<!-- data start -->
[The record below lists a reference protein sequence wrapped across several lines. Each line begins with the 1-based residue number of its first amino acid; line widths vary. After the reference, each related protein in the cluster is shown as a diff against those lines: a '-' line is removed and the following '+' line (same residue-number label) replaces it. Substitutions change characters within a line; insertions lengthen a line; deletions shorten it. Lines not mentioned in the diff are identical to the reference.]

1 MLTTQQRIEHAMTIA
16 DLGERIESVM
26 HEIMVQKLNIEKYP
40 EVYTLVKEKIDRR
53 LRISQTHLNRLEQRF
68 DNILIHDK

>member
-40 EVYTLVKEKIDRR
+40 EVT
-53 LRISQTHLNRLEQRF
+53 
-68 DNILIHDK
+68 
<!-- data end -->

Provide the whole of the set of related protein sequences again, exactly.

[The record below lists a reference protein sequence wrapped across several lines. Each line begins with the 1-based residue number of its first amino acid; line widths vary. After the reference, each related protein in the cluster is shown as a diff against those lines: a '-' line is removed and the following '+' line (same residue-number label) replaces it. Substitutions change characters within a line; insertions lengthen a line; deletions shorten it. Lines not mentioned in the diff are identical to the reference.]

1 MLTTQQRIEHAMTIA
16 DLGERIESVM
26 HEIMVQKLNIEKYP
40 EVYTLVKEKIDRR
53 LRISQTHLNRLEQRF
68 DNILIHDK

>member
-40 EVYTLVKEKIDRR
+40 EVT
-53 LRISQTHLNRLEQRF
+53 
-68 DNILIHDK
+68 